Holiday 2022 is right around the corner, and many brands and retailers have already warned investors that their inventory levels are too high which will necessitate significant markdowns. Some luxury brands are right to worry about how this season will shape up, with many believing it will be better than 2019 but perhaps not as strong as 2021. Some have even debated whether this holiday season will mirror the one we saw in 2008, when the bankruptcy of Lehman Brothers jump started a meltdown in the global financial markets along with a nearly instantaneous contraction in luxury spending. High end department stores responded by slashing the prices of everything, just to get rid of the inventory.

Fortunately, many circumstances today are vastly different than they were in 2008. The ultra-wealthy consumer remains in a position of strength coming out of Covid. Their stock portfolios have likely taken a hit over the past few months, but the residential real estate market is still strong, and their buying power—and luxury demand—remains robust despite inflation.

Equally important is the fact that luxury brands learned their lesson in 2008. They now maintain a much tighter control over their inventories and pricing strategies. Products from the top luxury brands—Cartier, Dior, Chanel, Hermès—appear to have nearly inelastic prices with very little demand drop off even at higher price points. Chanel, for instance, has raised its prices multiple times since the onset of the pandemic, reporting in May that revenues had increased by 50% in 2021, 23% higher than 2019. But the more surprising part of that announcement is that, despite the price increases, demand is still so high for Chanel products that the company feels the need to open private stores so that its VIP customers will not be inconvenienced by shopping in over-crowded stores.


While the ultra-luxury brands are dealing with greater demand, it’s a different story in the mid-luxury market. Mid-luxury targets an aspirational consumer that has been much more profoundly affected by inflation. The same inventory that was selling out this time last year languishes on shelves today. Even though discounting is one of the fastest paths to brand dilution, many mid-luxury brands will nonetheless start to mark this product down soon so that they can recoup as much margin as possible.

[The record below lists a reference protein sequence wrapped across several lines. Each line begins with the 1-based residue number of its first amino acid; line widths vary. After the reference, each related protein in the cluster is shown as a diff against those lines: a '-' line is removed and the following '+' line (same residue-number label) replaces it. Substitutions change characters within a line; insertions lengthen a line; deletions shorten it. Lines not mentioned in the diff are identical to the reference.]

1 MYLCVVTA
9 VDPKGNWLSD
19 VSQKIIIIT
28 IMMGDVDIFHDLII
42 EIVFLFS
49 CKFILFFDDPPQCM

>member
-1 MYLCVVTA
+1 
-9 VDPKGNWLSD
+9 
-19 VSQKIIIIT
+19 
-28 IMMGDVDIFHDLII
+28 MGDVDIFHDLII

However, rejecting the typical markdown strategy can serve mid-luxury brands well by creating an aura of exclusivity, leading to greater brand equity. One major brand taking this approach is Coach. Just as New York Fashion Week kicked off, Coach’s parent, Tapestry, Inc. (NYSE: TPR) announced that it was repositioning Coach from accessible luxury to “expressive luxury.” The company revealed that the new strategy is designed to grow Coach’s revenue to $5.7 billion. According to Vogue Business, this strategic shift is intended to court the Gen Z consumer with a greater emphasis on sustainability as well as embracing a “more cautious approach to discounting….” Positioning their handbags as a lifetime investment makes a lot of sense for Coach, which has an authentic American heritage and craftsmanship story to tell. Furthermore, it opens the door to a more circular business model by supporting higher prices for its accessories in the secondary resale market.

It will be interesting to see if more mid-luxury brands adopt this approach. Taking a page from the ultra-luxury pricing playbook can help mid-luxury brands emerge from uncertain economic times with higher brand perception as well as healthier margins. Holding steady on pricing is a very effective way to give consumers the confidence they need to spend in a down market, signaling that they are purchasing an item of lasting value and not simply a commodity which value will have greatly depreciated next season.


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